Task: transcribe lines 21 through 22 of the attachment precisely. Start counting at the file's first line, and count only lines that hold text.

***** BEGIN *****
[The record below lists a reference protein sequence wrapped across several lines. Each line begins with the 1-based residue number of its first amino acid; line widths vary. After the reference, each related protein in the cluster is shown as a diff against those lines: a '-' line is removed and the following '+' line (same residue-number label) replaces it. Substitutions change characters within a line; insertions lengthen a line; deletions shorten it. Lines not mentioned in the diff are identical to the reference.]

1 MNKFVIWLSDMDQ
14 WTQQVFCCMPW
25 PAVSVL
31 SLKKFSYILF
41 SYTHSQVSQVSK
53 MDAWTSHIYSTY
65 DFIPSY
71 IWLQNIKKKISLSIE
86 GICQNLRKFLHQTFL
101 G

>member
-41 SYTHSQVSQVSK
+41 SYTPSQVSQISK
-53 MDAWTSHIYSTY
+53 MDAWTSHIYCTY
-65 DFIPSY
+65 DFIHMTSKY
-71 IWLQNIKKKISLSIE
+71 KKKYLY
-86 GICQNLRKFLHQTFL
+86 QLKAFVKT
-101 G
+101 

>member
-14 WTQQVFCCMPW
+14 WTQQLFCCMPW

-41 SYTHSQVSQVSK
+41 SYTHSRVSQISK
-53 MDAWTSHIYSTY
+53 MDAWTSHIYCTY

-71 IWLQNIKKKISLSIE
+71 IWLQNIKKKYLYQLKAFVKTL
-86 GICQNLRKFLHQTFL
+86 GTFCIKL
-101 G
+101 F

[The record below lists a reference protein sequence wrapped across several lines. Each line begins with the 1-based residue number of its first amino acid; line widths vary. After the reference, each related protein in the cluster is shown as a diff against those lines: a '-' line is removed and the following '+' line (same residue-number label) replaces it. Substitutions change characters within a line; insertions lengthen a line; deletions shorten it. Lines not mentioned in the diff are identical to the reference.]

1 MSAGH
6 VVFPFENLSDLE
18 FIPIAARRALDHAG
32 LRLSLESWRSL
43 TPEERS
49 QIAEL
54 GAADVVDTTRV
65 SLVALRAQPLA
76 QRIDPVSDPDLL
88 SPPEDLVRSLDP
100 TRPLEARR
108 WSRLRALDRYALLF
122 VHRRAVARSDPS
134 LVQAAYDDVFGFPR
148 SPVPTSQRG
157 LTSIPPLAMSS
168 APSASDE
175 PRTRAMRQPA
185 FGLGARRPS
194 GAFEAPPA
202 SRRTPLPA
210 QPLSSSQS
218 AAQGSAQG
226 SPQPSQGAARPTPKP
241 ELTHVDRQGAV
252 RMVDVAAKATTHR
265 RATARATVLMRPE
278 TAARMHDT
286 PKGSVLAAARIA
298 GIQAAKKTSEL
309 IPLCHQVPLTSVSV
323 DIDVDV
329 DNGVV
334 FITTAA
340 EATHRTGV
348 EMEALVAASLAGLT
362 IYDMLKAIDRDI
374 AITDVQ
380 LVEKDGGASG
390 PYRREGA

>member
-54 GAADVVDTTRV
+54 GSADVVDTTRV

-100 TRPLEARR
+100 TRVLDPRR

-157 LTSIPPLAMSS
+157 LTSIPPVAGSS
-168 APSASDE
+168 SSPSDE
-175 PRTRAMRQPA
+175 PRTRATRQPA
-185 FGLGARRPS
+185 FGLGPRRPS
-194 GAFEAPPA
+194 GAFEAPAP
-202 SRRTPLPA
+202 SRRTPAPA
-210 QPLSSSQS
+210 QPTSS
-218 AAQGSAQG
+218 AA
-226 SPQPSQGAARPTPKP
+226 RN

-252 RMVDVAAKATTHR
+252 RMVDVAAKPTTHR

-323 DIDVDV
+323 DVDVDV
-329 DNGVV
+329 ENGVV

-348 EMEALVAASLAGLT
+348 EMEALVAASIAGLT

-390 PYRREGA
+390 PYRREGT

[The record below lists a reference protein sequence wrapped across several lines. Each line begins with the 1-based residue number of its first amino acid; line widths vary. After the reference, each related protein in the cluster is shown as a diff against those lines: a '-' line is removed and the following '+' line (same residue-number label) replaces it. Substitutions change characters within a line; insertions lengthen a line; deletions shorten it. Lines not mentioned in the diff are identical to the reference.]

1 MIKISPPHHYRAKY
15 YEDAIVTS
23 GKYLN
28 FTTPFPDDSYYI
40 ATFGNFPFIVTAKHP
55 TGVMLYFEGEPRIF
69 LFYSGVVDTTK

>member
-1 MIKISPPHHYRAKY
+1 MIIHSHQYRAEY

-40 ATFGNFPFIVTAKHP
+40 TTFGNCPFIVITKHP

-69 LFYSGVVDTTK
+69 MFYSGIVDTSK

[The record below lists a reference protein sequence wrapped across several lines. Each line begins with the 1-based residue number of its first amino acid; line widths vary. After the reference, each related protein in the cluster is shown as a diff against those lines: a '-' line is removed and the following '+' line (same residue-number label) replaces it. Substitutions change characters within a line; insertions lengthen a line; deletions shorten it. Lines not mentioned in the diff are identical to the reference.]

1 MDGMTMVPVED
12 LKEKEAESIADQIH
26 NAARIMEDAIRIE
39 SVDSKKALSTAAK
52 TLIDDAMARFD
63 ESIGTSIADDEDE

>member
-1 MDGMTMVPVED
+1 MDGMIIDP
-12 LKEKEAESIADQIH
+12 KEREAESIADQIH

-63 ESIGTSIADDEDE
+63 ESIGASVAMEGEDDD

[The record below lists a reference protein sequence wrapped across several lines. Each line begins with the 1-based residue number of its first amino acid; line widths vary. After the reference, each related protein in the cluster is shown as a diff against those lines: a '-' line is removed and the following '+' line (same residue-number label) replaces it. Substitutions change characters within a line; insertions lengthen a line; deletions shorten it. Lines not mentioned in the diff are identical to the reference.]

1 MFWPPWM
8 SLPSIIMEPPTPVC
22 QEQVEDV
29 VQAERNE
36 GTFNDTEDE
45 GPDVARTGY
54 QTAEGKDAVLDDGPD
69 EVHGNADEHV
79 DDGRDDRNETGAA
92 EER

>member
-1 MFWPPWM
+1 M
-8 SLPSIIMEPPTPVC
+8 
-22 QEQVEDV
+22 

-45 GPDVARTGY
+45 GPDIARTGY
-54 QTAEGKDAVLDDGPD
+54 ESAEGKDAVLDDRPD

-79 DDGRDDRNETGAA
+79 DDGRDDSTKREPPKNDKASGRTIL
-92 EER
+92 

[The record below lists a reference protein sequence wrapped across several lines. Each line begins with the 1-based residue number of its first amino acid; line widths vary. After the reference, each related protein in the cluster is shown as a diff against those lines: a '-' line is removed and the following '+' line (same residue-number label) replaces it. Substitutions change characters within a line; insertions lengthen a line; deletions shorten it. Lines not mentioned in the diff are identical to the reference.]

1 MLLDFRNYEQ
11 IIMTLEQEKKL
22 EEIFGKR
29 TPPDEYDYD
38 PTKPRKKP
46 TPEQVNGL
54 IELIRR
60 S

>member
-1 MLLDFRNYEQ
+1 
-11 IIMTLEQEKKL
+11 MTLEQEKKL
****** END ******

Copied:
-86 GICQNLRKFLHQTFL
+86 QLKAFVKT